The numbers in Harris County have been astonishing. A record 128,000 people voted on the first day of early voting, up from 68,000 in 2016 and a higher turnout than the entire state of Georgia on the same day. Turnout has barely dropped since then. On Friday, Harris County surpassed 1 million early votes, exceeding its total from 2016 with a week of early voting still left, and nearly equaling the 1.3 million people who voted overall in 2016.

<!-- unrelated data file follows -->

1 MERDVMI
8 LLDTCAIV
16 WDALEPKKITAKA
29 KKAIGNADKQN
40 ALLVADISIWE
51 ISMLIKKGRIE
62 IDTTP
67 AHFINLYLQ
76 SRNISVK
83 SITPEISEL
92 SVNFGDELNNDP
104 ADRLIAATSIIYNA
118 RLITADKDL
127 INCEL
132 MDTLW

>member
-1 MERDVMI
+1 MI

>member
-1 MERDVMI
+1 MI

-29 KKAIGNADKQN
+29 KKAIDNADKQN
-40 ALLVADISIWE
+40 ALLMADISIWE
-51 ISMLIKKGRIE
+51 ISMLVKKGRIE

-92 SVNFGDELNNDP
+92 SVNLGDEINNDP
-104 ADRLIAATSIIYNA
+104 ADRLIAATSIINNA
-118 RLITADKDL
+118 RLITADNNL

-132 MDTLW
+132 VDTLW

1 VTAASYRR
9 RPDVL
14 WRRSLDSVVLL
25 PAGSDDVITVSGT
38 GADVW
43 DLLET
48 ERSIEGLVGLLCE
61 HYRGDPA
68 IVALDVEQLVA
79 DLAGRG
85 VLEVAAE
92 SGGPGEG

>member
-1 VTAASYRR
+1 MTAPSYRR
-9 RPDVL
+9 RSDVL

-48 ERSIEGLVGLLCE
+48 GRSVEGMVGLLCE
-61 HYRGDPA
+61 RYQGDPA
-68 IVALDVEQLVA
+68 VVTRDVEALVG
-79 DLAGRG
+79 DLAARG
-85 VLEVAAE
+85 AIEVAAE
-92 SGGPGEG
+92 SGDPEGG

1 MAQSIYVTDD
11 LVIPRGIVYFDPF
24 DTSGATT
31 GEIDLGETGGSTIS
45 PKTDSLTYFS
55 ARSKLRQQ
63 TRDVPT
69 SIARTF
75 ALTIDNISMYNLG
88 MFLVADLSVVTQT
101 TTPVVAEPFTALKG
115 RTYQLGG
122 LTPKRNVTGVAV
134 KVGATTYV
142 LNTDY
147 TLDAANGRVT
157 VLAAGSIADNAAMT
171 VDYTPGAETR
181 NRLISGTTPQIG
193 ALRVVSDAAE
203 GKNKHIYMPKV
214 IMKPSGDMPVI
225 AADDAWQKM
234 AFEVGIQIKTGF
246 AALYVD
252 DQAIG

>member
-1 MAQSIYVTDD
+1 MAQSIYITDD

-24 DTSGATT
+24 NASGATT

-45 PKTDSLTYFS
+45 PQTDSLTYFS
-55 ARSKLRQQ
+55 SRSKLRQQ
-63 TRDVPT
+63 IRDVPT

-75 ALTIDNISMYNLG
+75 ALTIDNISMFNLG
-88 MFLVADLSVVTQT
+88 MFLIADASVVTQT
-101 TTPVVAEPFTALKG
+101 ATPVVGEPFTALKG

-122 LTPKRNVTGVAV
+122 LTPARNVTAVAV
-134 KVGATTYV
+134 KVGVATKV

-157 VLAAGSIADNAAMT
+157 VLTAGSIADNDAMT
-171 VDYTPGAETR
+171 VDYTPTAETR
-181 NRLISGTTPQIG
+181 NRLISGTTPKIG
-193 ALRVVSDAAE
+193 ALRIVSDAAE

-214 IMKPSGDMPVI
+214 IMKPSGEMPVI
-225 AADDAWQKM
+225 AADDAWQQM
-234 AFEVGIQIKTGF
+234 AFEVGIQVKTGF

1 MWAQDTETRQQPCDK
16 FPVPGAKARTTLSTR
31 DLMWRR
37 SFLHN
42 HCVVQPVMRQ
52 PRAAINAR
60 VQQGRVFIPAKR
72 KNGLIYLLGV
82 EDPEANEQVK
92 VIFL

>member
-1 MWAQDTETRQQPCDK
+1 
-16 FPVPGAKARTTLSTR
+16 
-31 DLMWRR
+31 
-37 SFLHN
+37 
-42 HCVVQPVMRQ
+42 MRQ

Hollins, the first Black clerk in Harris County history and the youngest at 34, credits a backlash against voter suppression for the unexpectedly high turnout. “Efforts to suppress votes in Texas and across the South have very often been done in secret, in smoke-filled rooms, in ways the public can’t fully digest,” he says. “But a voter—a senior or a person with a disability—can feel when the governor says they have to drive 100 miles round-trip to drop off their mail ballot in person. When it’s thrown in your face like it has been this election season, voters are responding by saying, ‘I’ll show you,’ and coming out in record numbers to have their voices heard.”